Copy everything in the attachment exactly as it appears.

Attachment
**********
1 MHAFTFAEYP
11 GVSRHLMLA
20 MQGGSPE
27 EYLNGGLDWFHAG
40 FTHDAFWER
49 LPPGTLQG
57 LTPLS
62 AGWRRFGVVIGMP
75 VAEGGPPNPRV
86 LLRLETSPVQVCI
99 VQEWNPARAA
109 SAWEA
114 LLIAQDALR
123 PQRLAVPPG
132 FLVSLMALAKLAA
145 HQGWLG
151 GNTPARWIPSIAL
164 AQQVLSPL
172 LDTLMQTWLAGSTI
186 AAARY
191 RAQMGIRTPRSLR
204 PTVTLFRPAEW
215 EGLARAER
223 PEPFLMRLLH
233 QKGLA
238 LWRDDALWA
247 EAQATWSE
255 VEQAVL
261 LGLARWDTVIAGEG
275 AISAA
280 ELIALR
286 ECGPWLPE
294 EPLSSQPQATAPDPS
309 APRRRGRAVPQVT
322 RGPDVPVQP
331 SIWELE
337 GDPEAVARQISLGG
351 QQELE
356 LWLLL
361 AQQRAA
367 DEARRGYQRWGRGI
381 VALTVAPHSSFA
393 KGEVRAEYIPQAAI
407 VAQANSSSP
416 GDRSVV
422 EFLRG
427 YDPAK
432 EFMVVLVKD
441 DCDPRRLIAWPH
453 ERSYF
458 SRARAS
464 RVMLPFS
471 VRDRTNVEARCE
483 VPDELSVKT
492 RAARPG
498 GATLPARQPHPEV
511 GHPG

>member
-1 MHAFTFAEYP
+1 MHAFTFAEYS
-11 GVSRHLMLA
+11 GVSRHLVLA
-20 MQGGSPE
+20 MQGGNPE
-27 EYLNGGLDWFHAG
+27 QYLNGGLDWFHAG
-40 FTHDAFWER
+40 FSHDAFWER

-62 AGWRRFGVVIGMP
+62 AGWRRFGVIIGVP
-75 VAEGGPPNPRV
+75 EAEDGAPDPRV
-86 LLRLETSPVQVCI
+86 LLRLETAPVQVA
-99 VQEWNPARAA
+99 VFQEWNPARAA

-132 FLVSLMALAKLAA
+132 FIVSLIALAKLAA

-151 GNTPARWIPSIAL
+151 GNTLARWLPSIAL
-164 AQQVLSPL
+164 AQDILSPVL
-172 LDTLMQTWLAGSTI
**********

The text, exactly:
1 MHAFTFAEYP
11 GVSRHLMLA
20 MQGGSPE
27 EYLNGGLDWFHAG
40 FTHDAFWER
49 LPPGTLQG
57 LTPLS
62 AGWRRFGVVIGMP
75 VAEGGPPNPRV
86 LLRLETSPVQVCI
99 VQEWNPARAA
109 SAWEA
114 LLIAQDALR
123 PQRLAVPPG
132 FLVSLMALAKLAA
145 HQGWLG
151 GNTPARWIPSIAL
164 AQQVLSPL
172 LDTLMQTWLAGSTI
186 AAARY
191 RAQMGIRTPRSLR
204 PTVTLFRPAEW
215 EGLARAER
223 PEPFLMRLLH
233 QKGLA
238 LWRDDALWA
247 EAQATWSE
255 VEQAVL
261 LGLARWDTVIAGEG
275 AISAA
280 ELIALR
286 ECGPWLPE
294 EPLSSQPQATAPDPS
309 APRRRGRAVPQVT
322 RGPDVPVQP
331 SIWELE
337 GDPEAVARQISLGG
351 QQELE
356 LWLLL
361 AQQRAA
367 DEARRGYQRWGRGI
381 VALTVAPHSSFA
393 KGEVRAEYIPQAAI
407 VAQANSSSP
416 GDRSVV
422 EFLRG
427 YDPAK
432 EFMVVLVKD
441 DCDPRRLIAWPH
453 ERSYF
458 SRARAS
464 RVMLPFS
471 VRDRTNVEARCE
483 VPDELSVKT
492 RAARPG
498 GATLPARQPHPEV
511 GHPG

>member
-1 MHAFTFAEYP
+1 MHAFTFAEYS
-11 GVSRHLMLA
+11 GVSRHLVLA
-20 MQGGSPE
+20 MQGGNPE
-27 EYLNGGLDWFHAG
+27 QYLNGGLDWFHAG
-40 FTHDAFWER
+40 FSHDAFWER

-62 AGWRRFGVVIGMP
+62 AGWRRFGVIIGVP
-75 VAEGGPPNPRV
+75 EAEDGAPDPRV
-86 LLRLETSPVQVCI
+86 LLRLETAPVQVA
-99 VQEWNPARAA
+99 VFQEWNPARAA

-132 FLVSLMALAKLAA
+132 FIVSLIALAKLAA

-151 GNTPARWIPSIAL
+151 GNTLARWLPSIAL
-164 AQQVLSPL
+164 AQDILSPVL
-172 LDTLMQTWLAGSTI